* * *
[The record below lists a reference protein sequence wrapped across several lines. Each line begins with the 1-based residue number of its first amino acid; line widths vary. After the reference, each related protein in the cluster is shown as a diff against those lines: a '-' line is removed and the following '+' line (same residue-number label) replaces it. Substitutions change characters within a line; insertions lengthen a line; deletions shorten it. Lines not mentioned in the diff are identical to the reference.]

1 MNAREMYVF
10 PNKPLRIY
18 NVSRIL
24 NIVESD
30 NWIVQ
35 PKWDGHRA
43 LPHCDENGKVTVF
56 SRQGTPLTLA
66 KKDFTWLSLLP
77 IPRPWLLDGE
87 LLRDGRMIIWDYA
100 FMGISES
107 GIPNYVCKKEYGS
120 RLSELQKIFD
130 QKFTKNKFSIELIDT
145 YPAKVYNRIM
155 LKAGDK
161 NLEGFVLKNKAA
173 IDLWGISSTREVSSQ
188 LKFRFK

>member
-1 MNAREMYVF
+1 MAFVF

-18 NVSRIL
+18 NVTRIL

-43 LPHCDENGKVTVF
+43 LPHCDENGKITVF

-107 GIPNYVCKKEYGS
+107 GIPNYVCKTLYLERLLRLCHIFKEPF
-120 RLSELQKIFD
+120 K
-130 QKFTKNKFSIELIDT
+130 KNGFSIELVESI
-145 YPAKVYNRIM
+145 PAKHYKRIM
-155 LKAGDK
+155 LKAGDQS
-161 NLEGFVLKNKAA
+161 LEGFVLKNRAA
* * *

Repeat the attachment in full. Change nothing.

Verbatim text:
[The record below lists a reference protein sequence wrapped across several lines. Each line begins with the 1-based residue number of its first amino acid; line widths vary. After the reference, each related protein in the cluster is shown as a diff against those lines: a '-' line is removed and the following '+' line (same residue-number label) replaces it. Substitutions change characters within a line; insertions lengthen a line; deletions shorten it. Lines not mentioned in the diff are identical to the reference.]

1 MNAREMYVF
10 PNKPLRIY
18 NVSRIL
24 NIVESD
30 NWIVQ
35 PKWDGHRA
43 LPHCDENGKVTVF
56 SRQGTPLTLA
66 KKDFTWLSLLP
77 IPRPWLLDGE
87 LLRDGRMIIWDYA
100 FMGISES
107 GIPNYVCKKEYGS
120 RLSELQKIFD
130 QKFTKNKFSIELIDT
145 YPAKVYNRIM
155 LKAGDK
161 NLEGFVLKNKAA
173 IDLWGISSTREVSSQ
188 LKFRFK

>member
-1 MNAREMYVF
+1 MAFVF

-18 NVSRIL
+18 NVTRIL

-43 LPHCDENGKVTVF
+43 LPHCDENGKITVF

-107 GIPNYVCKKEYGS
+107 GIPNYVCKTLYLERLLRLCHIFKEPF
-120 RLSELQKIFD
+120 K
-130 QKFTKNKFSIELIDT
+130 KNGFSIELVESI
-145 YPAKVYNRIM
+145 PAKHYKRIM
-155 LKAGDK
+155 LKAGDQS
-161 NLEGFVLKNKAA
+161 LEGFVLKNRAA